Sandy Bridge support - a close look at the UD3
New chip, new board
Now that Intel's Sandy Bridge processors have been released into the wild and represent a solid foundation for building a new PC, many prospective purchasers will be scratching their heads and wondering just which chip and motherboard combination to go for.
If it was our money, the Intel Core i5 2500K, priced at £165, would probably be the chip of choice. The question for the motherboard is more difficult to answer, due mainly to how Intel is limiting certain Sandy Bridge features on both the currently available P67 and H67 boards. Indeed, one will need to wait until the Z68 chipset, due in a short while, to realise the full potential of the CPU-and-GPU processor.
That said, pragmatic buying cannot be doled out for unreleased silicon, so users wanting Sandy Bridge chips right now need to make a choice. If you need to use the chip-integrated graphics - HD 2000/3000 - then the usually microATX-sized H67 is the only way to go, and it also enables the chip's rather tasty media processor to strut its stuff and transcode video quickety-quick.
But while Intel is making a point of highlighting the advances made with respect to integrated graphics, the output-less P67 board will make up the majority of sales for do-it-yourself builders, mainly because of the flexibility and features a larger PCB permits.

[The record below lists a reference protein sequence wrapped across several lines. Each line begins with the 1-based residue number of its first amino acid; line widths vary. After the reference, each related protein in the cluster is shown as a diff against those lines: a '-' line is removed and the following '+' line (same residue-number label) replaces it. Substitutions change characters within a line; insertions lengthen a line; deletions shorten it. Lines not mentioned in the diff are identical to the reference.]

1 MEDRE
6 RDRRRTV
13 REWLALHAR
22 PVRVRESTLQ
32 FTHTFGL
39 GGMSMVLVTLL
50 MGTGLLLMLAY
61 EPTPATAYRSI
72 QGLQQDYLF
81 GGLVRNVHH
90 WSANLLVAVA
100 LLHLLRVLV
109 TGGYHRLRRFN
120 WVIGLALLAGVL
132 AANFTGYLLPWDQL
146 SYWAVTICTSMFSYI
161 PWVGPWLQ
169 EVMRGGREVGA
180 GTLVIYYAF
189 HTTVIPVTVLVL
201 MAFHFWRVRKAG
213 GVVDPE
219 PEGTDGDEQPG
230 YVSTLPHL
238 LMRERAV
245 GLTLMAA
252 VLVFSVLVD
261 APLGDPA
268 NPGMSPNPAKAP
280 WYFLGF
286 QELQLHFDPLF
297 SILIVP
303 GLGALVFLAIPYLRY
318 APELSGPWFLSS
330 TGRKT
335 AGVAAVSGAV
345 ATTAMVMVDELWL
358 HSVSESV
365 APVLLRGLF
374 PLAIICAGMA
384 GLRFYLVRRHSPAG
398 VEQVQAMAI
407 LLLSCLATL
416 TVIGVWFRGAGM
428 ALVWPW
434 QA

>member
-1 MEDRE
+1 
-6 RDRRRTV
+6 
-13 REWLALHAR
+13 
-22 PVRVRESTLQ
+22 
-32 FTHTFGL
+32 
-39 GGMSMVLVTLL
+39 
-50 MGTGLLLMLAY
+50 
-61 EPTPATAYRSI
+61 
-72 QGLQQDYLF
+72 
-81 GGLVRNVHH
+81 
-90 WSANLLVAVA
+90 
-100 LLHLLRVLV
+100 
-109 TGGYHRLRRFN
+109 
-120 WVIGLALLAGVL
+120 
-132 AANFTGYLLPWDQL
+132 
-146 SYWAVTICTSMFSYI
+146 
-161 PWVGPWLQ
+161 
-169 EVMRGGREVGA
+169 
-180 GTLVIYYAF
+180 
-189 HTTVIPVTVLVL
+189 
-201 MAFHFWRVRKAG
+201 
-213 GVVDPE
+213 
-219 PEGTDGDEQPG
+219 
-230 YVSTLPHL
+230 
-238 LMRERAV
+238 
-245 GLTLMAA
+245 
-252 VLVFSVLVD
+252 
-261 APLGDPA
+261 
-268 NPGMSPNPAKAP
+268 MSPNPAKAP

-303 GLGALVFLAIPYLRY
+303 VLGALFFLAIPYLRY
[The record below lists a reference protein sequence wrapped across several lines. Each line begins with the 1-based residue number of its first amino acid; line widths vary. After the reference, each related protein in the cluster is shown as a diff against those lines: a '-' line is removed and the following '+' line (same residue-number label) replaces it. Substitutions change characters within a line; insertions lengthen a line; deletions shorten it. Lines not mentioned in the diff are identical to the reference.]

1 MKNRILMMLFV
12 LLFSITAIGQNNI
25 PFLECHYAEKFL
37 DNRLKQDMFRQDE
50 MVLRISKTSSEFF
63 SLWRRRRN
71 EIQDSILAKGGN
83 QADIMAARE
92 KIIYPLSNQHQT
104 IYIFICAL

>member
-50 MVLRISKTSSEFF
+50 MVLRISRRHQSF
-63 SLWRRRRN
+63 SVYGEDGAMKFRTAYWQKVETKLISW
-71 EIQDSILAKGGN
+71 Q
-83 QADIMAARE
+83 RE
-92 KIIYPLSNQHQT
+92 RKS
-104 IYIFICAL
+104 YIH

Gigabyte P67A-UD3Large-scale producer Gigabyte has five distinct P67-based boards in its line-up. The cheapest is the £100 UD3, and pricing quickly escalates as the features are laden on to the U3DP (£130), UD4 (£145), UD5 (£220) and, finally, the all-singing, all-dancing UD7 (£270). We take a closer look at the value-orientated UD3.
Presented in the now-familiar dark-blue PCB with blue-and-white ports, the P67A-UD3 is a reduced-sized ATX-sized board that, given a narrower 21cm width, is well-laid out. Components don't cramp one another, helped by the CPU not requiring a separate northbridge.
There's an abundance of room around the socket, and positioning a reference LGA1155 heatsink on top of the CPU socket shows that Gigabyte retains decent access to the four DIMM slots on the right-hand side. The UD3 supports dual-channel DDR3 memory at speeds of up to 2,133MHz, matching what's on offer from older LGA1156 (Lynnfield) boards.
The eight-pin board connector is located nicely out of the way and the left-hand heatsink should keep the hotter-running components cool under load, though our sample model's was rather loose and flimsy. Gigabyte throws in two 4-pin and two 3-pin fan headers; good enough to avail decent airflow.
The lack of a northbridge means Gigabyte has a reasonable amount of real estate to play with. The P67 chipset requires only modest cooling, and the low-profile heatsink is sandwiched between the two mechanical x16 PCIe slots.